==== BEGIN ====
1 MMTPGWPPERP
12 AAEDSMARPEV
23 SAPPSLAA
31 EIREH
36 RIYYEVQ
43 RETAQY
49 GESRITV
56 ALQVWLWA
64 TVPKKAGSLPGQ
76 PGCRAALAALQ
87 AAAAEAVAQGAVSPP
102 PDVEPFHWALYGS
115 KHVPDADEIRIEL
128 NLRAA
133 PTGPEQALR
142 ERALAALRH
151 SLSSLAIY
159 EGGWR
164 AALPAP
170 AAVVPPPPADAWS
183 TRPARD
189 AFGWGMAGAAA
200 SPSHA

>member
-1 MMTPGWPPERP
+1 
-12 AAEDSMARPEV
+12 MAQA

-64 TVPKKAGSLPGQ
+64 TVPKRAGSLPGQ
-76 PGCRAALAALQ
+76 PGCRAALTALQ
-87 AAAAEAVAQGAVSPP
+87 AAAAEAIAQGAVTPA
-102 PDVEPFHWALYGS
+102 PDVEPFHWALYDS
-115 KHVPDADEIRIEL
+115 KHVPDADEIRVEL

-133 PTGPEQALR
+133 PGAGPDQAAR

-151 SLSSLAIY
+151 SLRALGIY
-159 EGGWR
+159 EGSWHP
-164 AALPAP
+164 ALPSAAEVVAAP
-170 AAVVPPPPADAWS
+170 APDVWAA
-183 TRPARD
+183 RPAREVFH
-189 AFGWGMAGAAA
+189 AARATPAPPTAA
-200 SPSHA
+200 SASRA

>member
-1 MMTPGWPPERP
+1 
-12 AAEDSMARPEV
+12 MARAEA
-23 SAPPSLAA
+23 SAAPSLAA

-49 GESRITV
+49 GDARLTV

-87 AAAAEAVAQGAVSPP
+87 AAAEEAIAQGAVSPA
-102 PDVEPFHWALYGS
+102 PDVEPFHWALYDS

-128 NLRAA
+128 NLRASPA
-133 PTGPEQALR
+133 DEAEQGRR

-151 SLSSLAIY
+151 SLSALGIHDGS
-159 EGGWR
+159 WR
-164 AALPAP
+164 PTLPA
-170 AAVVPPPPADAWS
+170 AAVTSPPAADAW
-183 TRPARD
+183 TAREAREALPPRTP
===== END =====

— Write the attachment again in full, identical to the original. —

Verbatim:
1 MMTPGWPPERP
12 AAEDSMARPEV
23 SAPPSLAA
31 EIREH
36 RIYYEVQ
43 RETAQY
49 GESRITV
56 ALQVWLWA
64 TVPKKAGSLPGQ
76 PGCRAALAALQ
87 AAAAEAVAQGAVSPP
102 PDVEPFHWALYGS
115 KHVPDADEIRIEL
128 NLRAA
133 PTGPEQALR
142 ERALAALRH
151 SLSSLAIY
159 EGGWR
164 AALPAP
170 AAVVPPPPADAWS
183 TRPARD
189 AFGWGMAGAAA
200 SPSHA

>member
-1 MMTPGWPPERP
+1 
-12 AAEDSMARPEV
+12 MAQA

-64 TVPKKAGSLPGQ
+64 TVPKRAGSLPGQ
-76 PGCRAALAALQ
+76 PGCRAALTALQ
-87 AAAAEAVAQGAVSPP
+87 AAAAEAIAQGAVTPA
-102 PDVEPFHWALYGS
+102 PDVEPFHWALYDS
-115 KHVPDADEIRIEL
+115 KHVPDADEIRVEL

-133 PTGPEQALR
+133 PGAGPDQAAR

-151 SLSSLAIY
+151 SLRALGIY
-159 EGGWR
+159 EGSWHP
-164 AALPAP
+164 ALPSAAEVVAAP
-170 AAVVPPPPADAWS
+170 APDVWAA
-183 TRPARD
+183 RPAREVFH
-189 AFGWGMAGAAA
+189 AARATPAPPTAA
-200 SPSHA
+200 SASRA

>member
-1 MMTPGWPPERP
+1 
-12 AAEDSMARPEV
+12 MARAEA
-23 SAPPSLAA
+23 SAAPSLAA

-49 GESRITV
+49 GDARLTV

-87 AAAAEAVAQGAVSPP
+87 AAAEEAIAQGAVSPA
-102 PDVEPFHWALYGS
+102 PDVEPFHWALYDS

-128 NLRAA
+128 NLRASPA
-133 PTGPEQALR
+133 DEAEQGRR

-151 SLSSLAIY
+151 SLSALGIHDGS
-159 EGGWR
+159 WR
-164 AALPAP
+164 PTLPA
-170 AAVVPPPPADAWS
+170 AAVTSPPAADAW
-183 TRPARD
+183 TAREAREALPPRTP